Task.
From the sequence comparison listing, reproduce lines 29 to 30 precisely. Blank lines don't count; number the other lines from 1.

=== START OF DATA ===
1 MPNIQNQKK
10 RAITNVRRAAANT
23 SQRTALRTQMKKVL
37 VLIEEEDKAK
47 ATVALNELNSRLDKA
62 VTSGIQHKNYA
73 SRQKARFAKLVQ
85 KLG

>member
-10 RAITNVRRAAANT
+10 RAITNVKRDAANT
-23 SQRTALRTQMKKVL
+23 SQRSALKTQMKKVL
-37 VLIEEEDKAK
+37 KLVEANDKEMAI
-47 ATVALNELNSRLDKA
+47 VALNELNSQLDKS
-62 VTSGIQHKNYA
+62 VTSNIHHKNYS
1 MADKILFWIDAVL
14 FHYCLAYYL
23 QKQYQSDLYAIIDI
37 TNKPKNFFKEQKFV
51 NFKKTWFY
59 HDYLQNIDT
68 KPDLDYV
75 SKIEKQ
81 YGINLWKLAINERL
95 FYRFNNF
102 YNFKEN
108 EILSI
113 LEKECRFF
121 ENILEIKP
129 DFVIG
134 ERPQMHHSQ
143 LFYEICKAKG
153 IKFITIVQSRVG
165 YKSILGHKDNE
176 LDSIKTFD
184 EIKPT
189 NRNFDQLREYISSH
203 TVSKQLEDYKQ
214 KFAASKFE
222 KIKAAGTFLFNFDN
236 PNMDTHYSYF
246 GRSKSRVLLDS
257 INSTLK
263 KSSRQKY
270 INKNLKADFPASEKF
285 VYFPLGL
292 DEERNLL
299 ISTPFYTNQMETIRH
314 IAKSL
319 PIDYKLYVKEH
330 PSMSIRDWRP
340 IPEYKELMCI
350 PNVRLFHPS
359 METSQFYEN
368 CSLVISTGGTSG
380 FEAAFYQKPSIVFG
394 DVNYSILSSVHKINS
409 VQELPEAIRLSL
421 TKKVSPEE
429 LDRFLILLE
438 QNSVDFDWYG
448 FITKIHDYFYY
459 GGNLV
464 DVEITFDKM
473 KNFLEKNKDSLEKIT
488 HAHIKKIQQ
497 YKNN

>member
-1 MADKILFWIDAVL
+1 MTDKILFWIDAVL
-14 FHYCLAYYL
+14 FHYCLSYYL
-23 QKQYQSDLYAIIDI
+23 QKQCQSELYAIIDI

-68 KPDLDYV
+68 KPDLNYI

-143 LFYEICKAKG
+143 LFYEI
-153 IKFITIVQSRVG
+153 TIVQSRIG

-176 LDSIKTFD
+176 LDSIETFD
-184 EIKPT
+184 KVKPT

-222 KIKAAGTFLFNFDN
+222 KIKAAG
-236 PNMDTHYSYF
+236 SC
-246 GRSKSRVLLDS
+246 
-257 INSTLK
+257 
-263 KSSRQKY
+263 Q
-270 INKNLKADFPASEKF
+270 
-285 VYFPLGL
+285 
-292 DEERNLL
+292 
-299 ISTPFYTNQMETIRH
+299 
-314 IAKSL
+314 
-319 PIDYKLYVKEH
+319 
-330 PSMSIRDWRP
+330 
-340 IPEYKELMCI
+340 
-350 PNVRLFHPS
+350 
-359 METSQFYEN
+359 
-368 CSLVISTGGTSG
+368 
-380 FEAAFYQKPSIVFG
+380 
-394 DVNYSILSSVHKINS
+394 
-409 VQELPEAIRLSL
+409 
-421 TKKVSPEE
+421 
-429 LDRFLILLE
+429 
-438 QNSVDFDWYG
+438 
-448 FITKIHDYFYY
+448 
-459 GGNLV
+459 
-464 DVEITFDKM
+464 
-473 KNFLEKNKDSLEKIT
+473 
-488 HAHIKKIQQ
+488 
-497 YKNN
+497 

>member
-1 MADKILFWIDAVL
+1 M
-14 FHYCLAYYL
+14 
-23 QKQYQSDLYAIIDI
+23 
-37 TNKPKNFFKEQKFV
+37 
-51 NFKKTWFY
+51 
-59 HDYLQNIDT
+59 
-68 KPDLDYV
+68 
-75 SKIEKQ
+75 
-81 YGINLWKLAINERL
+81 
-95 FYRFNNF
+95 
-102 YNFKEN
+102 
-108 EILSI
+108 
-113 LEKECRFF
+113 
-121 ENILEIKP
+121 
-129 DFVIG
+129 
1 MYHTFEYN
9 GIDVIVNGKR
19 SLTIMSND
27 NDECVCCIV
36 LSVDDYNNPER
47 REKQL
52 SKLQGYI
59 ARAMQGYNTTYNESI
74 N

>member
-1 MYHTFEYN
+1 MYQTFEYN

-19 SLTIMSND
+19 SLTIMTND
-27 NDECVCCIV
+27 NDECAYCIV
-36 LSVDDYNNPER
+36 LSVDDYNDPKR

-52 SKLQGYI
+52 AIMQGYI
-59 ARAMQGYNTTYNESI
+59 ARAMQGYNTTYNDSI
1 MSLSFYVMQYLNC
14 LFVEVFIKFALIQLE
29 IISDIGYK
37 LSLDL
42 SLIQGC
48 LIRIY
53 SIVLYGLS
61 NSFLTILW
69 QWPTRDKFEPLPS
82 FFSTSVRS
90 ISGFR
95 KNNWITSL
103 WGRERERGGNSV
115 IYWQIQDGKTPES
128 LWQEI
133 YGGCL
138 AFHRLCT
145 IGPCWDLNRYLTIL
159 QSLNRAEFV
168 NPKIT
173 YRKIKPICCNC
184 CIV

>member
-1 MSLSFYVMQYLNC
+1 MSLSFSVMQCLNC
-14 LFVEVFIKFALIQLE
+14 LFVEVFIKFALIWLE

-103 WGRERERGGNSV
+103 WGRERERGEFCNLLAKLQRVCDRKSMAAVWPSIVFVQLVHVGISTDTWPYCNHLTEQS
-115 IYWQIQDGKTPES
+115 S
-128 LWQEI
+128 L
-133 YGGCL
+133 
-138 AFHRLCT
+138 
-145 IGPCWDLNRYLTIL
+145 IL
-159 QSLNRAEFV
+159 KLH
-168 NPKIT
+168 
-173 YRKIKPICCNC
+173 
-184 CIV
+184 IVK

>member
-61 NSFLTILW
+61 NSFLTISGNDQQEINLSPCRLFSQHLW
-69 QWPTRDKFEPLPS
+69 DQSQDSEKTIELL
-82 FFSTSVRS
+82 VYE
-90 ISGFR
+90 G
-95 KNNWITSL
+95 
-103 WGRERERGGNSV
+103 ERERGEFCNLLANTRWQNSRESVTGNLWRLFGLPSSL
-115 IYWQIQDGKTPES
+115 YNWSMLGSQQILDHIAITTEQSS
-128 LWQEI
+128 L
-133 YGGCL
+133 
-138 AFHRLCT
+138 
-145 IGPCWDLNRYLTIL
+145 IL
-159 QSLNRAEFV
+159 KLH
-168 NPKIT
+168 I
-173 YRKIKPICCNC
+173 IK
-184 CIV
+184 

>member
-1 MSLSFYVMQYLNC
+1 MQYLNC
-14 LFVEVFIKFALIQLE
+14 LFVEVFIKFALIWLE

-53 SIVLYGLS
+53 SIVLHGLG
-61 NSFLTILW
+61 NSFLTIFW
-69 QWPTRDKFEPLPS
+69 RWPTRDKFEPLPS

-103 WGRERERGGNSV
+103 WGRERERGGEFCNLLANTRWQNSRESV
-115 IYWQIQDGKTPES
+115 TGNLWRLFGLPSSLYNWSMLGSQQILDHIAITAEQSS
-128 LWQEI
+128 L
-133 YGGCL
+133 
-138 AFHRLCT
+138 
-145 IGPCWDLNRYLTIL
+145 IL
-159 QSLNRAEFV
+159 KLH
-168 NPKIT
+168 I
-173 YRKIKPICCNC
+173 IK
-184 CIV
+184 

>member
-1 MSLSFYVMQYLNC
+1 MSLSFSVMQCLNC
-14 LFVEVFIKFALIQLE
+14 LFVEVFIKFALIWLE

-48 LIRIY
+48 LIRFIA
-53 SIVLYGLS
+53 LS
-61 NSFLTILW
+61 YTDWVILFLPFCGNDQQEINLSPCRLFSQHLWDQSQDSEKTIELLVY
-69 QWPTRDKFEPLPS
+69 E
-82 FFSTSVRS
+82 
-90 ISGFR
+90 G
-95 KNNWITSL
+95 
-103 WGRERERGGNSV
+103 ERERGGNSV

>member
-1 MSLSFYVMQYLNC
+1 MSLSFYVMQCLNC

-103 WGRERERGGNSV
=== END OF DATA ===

95 FYRFNNF
102 YNFKEN